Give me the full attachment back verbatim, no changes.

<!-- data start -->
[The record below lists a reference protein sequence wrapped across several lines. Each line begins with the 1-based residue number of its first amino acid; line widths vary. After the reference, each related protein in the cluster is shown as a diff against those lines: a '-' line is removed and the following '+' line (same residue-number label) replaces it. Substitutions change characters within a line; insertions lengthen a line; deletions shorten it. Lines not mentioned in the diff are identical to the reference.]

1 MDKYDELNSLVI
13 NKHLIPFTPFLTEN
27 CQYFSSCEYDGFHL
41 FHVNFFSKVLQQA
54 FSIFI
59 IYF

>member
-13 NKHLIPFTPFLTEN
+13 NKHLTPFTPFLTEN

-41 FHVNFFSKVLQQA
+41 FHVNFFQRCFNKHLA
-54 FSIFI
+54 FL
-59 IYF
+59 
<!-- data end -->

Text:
[The record below lists a reference protein sequence wrapped across several lines. Each line begins with the 1-based residue number of its first amino acid; line widths vary. After the reference, each related protein in the cluster is shown as a diff against those lines: a '-' line is removed and the following '+' line (same residue-number label) replaces it. Substitutions change characters within a line; insertions lengthen a line; deletions shorten it. Lines not mentioned in the diff are identical to the reference.]

1 MDKYDELNSLVI
13 NKHLIPFTPFLTEN
27 CQYFSSCEYDGFHL
41 FHVNFFSKVLQQA
54 FSIFI
59 IYF

>member
-13 NKHLIPFTPFLTEN
+13 NKHLTPFTPFLTEN

-41 FHVNFFSKVLQQA
+41 FHVNFFQRCFNKHLA
-54 FSIFI
+54 FL
-59 IYF
+59 